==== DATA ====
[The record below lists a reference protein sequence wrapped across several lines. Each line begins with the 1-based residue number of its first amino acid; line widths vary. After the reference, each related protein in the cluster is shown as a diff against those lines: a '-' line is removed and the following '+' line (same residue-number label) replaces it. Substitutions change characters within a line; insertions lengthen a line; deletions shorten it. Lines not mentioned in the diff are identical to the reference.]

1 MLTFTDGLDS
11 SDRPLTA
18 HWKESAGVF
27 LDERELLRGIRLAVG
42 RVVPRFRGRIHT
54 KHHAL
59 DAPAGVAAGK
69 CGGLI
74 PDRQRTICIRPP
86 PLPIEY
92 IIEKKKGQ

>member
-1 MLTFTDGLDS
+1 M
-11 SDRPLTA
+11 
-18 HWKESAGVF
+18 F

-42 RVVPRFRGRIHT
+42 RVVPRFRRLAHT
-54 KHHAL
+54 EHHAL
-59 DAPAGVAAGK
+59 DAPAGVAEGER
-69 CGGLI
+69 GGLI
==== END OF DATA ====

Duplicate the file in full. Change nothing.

[The record below lists a reference protein sequence wrapped across several lines. Each line begins with the 1-based residue number of its first amino acid; line widths vary. After the reference, each related protein in the cluster is shown as a diff against those lines: a '-' line is removed and the following '+' line (same residue-number label) replaces it. Substitutions change characters within a line; insertions lengthen a line; deletions shorten it. Lines not mentioned in the diff are identical to the reference.]

1 MLTFTDGLDS
11 SDRPLTA
18 HWKESAGVF
27 LDERELLRGIRLAVG
42 RVVPRFRGRIHT
54 KHHAL
59 DAPAGVAAGK
69 CGGLI
74 PDRQRTICIRPP
86 PLPIEY
92 IIEKKKGQ

>member
-1 MLTFTDGLDS
+1 M
-11 SDRPLTA
+11 
-18 HWKESAGVF
+18 F

-42 RVVPRFRGRIHT
+42 RVVPRFRRLAHT
-54 KHHAL
+54 EHHAL
-59 DAPAGVAAGK
+59 DAPAGVAEGER
-69 CGGLI
+69 GGLI